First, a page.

CW: Well, anar­chists in elections usually indulge in anti-elec­tion pro­pagan­da, that is to say, they say “Don’t vote for anybody!” And they’re very often criti­cised for this. This is pointed out to be some­how nega­tive or irres­pon­sible and so on. Obvi­ous­ly, being opposed to the prin­ciple of autho­rity, anar­chists don’t see the point in deci­ding which group of autho­rita­rians are going to rule us.

RB: Autho­rita­rians, cen­trali­sa­tion, coer­cion, capi­ta­lism, these are the sort of things anar­chists are against. George Melly:

GM: With a thing like the motor car, which is one of the great killers of our time, you have a whole society geared to sell people motor cars,
to impress them with the idea that without one they are fail­ures, it will give them sexual potency, and a thou­sand other ideas; entire­ly linked to an eco­no­mic situ­ation in which people have to make motor cars and people have to sell motor cars and there­fore more motor cars have to be used. But why do they have to make them? Because if they didn’t make them the whole eco­no­mic machine would break down. But this machine is arti­fi­cial in itself. There’s no need for every­body to be em­ployed all the time. The more un­plea­sant jobs are always pro­duced as an excuse against anar­chism. Who would sweep roads, who would mine coal? But a lot of these things would be solved so that nobody need do them at all. There could be auto­matic street washers and the use of atomic energy instead of coal, but we daren’t use atomic energy instead of coal because this would shut the mines and this would create an eco­no­mic crisis. Eco­no­mics is an arti­fi­cial defor­ma­tion, or seems to me to be it, and if one scrapped it all and started from human needs, and if one scrapped the whole of the thou­sands of law books in every country and started from good sense and good will, one might be moving towards a freer society.

PG: You see it isn’t indus­tria­lisa­tion which makes for cen­tra­lisa­tion, it’s an error to think that. It’s the way we do the indus­tria­lisa­tion. Now in Yugo­sla­via at present, they’re trying to extend workers’ manage­ment to con­sider­able control over the actual de­sign­ing and engi­neer­ing pro­cess, and they have found, of course it’s obvious, that in order to do that, they’ll have to bring the uni­ver­sity right into the factory. Now the worker can get tech­nical trai­ning—great. So now Yugo­sla­via is the one country in the world, it seems to me, that at present is taking, is trying to tend towards anarcho-syn­dica­lism. Now if you talk to Yugo­slavs—and I have recently been talking to a lot of them—I like their atti­tude. They’re ex­treme­ly scep­tical about the whole thing. It’s ex­treme­ly inef­fi­cient and there are all kinds of error, etc.—and they’re fan­tasti­cally proud of it, and I love that atti­tude. You see they don’t try to sell you a bill of goods, but they know they’re right—and that I like. Now they wouldn’t call it anar­chism, but I don’t care about the word.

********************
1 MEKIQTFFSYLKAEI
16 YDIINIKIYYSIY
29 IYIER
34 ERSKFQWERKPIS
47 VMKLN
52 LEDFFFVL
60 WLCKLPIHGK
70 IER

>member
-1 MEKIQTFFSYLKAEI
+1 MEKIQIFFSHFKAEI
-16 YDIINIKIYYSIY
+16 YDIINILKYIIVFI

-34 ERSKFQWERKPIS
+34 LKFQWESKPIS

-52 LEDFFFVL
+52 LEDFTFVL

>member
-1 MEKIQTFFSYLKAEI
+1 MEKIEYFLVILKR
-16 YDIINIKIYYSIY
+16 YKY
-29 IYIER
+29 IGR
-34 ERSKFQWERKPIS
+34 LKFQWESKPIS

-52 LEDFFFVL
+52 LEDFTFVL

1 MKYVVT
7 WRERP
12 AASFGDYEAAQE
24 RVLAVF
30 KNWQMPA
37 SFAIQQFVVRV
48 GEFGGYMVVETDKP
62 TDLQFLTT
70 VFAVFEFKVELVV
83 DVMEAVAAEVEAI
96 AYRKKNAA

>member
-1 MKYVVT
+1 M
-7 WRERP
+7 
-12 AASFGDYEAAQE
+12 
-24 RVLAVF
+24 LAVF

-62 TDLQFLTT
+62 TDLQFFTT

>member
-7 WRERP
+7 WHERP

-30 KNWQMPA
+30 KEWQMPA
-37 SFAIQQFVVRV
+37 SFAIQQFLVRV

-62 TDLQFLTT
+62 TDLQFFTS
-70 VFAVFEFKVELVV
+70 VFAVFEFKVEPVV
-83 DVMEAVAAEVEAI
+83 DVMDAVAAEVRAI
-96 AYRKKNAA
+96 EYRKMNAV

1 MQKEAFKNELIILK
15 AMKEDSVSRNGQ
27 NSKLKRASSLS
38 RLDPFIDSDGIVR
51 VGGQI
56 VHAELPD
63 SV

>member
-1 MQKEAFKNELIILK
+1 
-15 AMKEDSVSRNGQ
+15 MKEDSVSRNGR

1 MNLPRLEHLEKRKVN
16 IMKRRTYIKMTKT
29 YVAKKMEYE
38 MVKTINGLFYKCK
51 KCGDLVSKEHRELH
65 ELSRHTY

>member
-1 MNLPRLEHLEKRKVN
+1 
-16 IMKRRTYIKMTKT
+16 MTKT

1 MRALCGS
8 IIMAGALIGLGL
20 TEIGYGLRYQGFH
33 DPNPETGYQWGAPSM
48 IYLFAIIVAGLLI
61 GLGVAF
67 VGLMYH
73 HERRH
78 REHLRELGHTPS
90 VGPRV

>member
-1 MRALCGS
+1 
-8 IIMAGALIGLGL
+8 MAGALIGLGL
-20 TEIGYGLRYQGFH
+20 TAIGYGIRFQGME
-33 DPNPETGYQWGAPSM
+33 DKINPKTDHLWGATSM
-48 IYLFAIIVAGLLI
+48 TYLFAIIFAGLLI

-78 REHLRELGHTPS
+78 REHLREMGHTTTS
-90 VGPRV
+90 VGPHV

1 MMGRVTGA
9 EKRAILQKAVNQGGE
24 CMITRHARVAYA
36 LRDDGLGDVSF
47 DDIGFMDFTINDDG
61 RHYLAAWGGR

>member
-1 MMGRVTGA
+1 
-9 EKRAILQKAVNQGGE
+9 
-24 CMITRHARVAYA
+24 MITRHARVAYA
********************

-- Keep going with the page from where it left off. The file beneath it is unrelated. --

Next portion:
CW: I think it started merely as a polit­ical gimmick to dif­fer­enti­ate Yugo­slav so­cial­ism from Stalin­ist com­mun­ism, but that it has been taken seri­ously. I’m quite sure that some of the Yugo­slav com­mun­ists are de­term­ined to develop a system of workers’ control. As things stand, of course, it is workers’ control within those limits set by the Party, just as these ex­peri­ments here are workers’ control within the limits set by a cap­ital­ist market economy.

RB: But how do an­arch­ists see such prin­ciples of organ­isa­tion working on a larger scale, na­tion­ally or even inter­na­tion­ally?

CW: I think the most complex indus­trial orga­nisa­tion could be broken down on the feder­ative prin­ciple, that is to say, a feder­ation of auto­no­mous groups. This is not so far-fetched, because you see it in opera­tion today in dif­fer­ent inter­natio­nal orga­nisa­tions. You can post a letter from here to Valpa­raiso or Chung­king and know it will get there because of the federal ar­range­ments of a dozen dif­fer­ent natio­nal
post offices. Now there is no world post office capital. There are no direc­tives. There is an Inter­natio­nal Postal Union, which is not a man­datory body. It is all done by free ar­range­ment between sepa­rate natio­nal post offices. Or you can buy a ticket in London from here to Osaka and you travel on the railway lines of a dozen dif­fer­ent coun­tries, commu­nist, capi­ta­list, state-owned and pri­vately owned, and you get there with no bother. But there is no inter­natio­nal railway autho­rity.